Thursday’s NOAA forecast is similar to earlier predictions by researchers at Colorado State University and the AccuWeather commercial weather service. The Colorado State team, led by Read more…

Warm Water Causing Cold Winters

May 9, 2011 Comments off

accuweather

This map shows sea‑surface temperatures averaged over eight days in September 2001, as measured by NASA’s Terra satellite. Dark red represents warm water (32 degrees Celsius) and purple is cold (‑2 degrees Celsius). The Gulf Stream can be seen as the orange strip extending from the eastern U.S. toward the Atlantic.

Imagine this: you are standing outside in New York City while waiting for a cab. It is in the winter and you are likely freezing. What if you were doing the same thing, but in Porto, Portugal?

Porto shares the same latitude at the Big Apple, but in Portugal you would be about 10 degrees warmer.

This happens for the northeastern coast of the U.S. and eastern coast of Canada. This is also true in other parts of the world. When the northeastern coast of Asia is colder, the Pacific Northwest is warmer.

Researchers at the California Institute of Technology have found an explanation. The culprit is warmer water off the eastern coasts of Read more…

Historic Tornado Outbreak: 3 Days, 241 Tornadoes, 14 States

April 17, 2011 Comments off

accuweather

This image, courtesy of the National Weather Service Forecast Office in San Diego, Calif., shows tornado reports April 14-16, 2011 as of 12:00 p.m. EDT Sunday April 17, 2011..

From Thursday, April 14, 2011 to Saturday, April, 16, 2011, devastating tornadoes rampaged across communities of the southern United States. Cities and towns from Oklahoma to North Carolina were assaulted by the deadly twisters.

The tornado outbreak led to a total of 241 tornado reports in 14 states over the three-day period. This will likely rank this tornado outbreak among the largest in Read more…

Has BP really cleaned up the Gulf oil spill?

April 14, 2011 Comments off

guardian

A brown pelican coated in heavy oil wallows in the Louisiana surf, June 2010.

A brown pelican coated in heavy oil wallows in the Louisiana surf, June 2010. Photograph: Win Mcnamee

There are few people who can claim direct knowledge of the ocean floor, at least before the invention of the spill-cam, last year’s strangely compulsive live feed of the oil billowing out of BP‘s blown-out well in the Gulf of Mexico. But for Samantha Joye it was familiar terrain. The intersection of oil, gas and marine life in the Mississippi Canyon has preoccupied the University of Georgia scientist for years. So one year after an explosion on the Deepwater Horizon offshore drilling rig, about 40 miles off the coast of Louisiana, killed 11 men and disgorged more than 4m barrels of crude, Joye could be forgiven for denying the official version of the BP oil disaster that life is returning to normal in the Gulf.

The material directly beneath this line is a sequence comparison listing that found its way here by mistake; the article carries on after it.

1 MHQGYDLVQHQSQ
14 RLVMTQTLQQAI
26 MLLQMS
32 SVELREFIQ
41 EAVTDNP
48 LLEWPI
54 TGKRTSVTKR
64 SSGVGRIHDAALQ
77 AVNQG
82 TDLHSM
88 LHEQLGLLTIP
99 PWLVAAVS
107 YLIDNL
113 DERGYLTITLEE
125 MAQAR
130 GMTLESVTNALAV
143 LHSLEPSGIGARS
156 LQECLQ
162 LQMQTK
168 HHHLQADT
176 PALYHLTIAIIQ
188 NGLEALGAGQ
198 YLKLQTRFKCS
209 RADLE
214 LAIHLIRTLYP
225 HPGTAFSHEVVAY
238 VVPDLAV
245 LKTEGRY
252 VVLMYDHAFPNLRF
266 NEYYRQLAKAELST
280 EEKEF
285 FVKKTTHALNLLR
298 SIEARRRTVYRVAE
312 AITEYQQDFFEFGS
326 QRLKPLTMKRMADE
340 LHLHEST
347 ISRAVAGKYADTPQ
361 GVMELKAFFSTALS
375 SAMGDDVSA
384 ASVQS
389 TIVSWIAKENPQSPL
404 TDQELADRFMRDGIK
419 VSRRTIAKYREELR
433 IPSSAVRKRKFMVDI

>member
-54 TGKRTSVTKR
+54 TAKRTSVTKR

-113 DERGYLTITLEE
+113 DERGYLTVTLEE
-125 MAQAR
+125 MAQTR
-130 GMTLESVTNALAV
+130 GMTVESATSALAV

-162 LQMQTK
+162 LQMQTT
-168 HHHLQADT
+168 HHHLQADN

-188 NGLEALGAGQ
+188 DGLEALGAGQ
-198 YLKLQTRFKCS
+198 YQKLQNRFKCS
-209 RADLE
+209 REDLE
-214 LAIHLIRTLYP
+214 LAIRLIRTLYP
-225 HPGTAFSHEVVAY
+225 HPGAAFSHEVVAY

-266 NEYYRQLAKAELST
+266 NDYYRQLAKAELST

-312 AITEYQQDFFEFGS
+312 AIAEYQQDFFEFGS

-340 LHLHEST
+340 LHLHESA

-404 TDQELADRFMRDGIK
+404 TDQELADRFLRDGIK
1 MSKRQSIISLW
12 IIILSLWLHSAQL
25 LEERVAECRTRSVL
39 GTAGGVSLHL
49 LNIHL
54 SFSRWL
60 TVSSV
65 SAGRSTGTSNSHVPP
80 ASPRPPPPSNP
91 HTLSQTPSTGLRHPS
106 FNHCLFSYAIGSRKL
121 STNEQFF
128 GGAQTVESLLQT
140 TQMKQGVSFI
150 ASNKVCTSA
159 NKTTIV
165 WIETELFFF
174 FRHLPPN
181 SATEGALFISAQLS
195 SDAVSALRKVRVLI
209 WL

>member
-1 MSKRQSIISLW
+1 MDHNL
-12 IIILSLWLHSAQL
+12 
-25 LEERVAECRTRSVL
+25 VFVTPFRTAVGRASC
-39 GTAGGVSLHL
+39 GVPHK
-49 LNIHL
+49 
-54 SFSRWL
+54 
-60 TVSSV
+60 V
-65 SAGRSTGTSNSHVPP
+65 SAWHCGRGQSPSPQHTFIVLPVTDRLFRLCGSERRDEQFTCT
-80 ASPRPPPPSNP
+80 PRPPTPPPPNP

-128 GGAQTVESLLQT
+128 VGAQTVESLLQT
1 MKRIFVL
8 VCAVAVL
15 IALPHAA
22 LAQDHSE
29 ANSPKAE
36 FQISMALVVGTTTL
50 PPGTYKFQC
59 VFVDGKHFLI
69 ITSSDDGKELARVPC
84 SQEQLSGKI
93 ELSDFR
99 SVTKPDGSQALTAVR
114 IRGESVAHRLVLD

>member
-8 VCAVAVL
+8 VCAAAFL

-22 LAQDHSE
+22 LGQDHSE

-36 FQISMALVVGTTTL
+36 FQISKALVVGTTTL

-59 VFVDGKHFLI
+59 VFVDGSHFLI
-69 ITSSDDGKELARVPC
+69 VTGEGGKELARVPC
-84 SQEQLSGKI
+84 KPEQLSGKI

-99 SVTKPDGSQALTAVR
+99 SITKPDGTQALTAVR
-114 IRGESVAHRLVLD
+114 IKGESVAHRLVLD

The view from her submarine is different, and her attachment is almost personal. On her descent to a location 10 miles from BP’s well in December, Joye landed on an ocean floor coated with dark brown muck about 4cm deep. Thick ropes of slime draped across coral like cobwebs in a haunted house. The few creatures that remained alive, such as the crabs, were too listless to flee. “Most of the time when you go at them with a submarine, they just run,” she says. “They weren’t running, they were just sitting there, dazed and stupefied. They certainly weren’t behaving as normal.” Her conclusion? “I think it is not beyond the imagination that 50% of the oil is still floating around out there.”

At a time when the White House, Congress, government officials and oil companies are trying to put the oil disaster behind them, that is not the message from the deep that people are waiting to hear. Joye’s data – and an outspoken manner for a scientist – have pitted her against the Obama adminstration’s scientists as well as other independent scientists who have come to different conclusions about the state of the Gulf. She is consumed Read more…

Forecasters expect 5 big hurricanes

April 8, 2011 Comments off

boston.com

Hurricane seasonAt least five major hurricanes with winds of more than 111 miles per hour are expected to develop in the Atlantic during the 2011 storm season, Colorado State University forecasters said yesterday.

Overall, some 16 named storms are likely, with nine of them reaching hurricane status — an above-average season, said the forecasters led by William Gray and Phil Klotzbach. The forecast reduces by one the group’s preliminary December outlook for 17 named storms.

There is a 72 percent chance that one of the major storms will strike the US coast, above the 52 percent average for the past century, they said, and a 47 percent chance of a Gulf Coast hit. The East Coast’s odds are 48 percent.

“We reduced the number of storms but our statistical models are still calling for an active Read more…